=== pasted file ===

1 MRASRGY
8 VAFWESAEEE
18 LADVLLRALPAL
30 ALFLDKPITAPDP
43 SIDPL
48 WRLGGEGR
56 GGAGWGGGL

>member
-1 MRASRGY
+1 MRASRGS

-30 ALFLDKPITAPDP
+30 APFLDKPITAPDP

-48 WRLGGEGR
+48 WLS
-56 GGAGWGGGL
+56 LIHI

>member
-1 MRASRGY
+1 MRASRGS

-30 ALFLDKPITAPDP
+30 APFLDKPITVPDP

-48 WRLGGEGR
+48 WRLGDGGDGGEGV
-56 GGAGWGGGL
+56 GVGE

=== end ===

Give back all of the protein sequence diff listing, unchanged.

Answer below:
1 MRASRGY
8 VAFWESAEEE
18 LADVLLRALPAL
30 ALFLDKPITAPDP
43 SIDPL
48 WRLGGEGR
56 GGAGWGGGL

>member
-1 MRASRGY
+1 MRASRGS

-30 ALFLDKPITAPDP
+30 APFLDKPITAPDP

-48 WRLGGEGR
+48 WLS
-56 GGAGWGGGL
+56 LIHI

>member
-1 MRASRGY
+1 MRASRGS

-30 ALFLDKPITAPDP
+30 APFLDKPITVPDP

-48 WRLGGEGR
+48 WRLGDGGDGGEGV
-56 GGAGWGGGL
+56 GVGE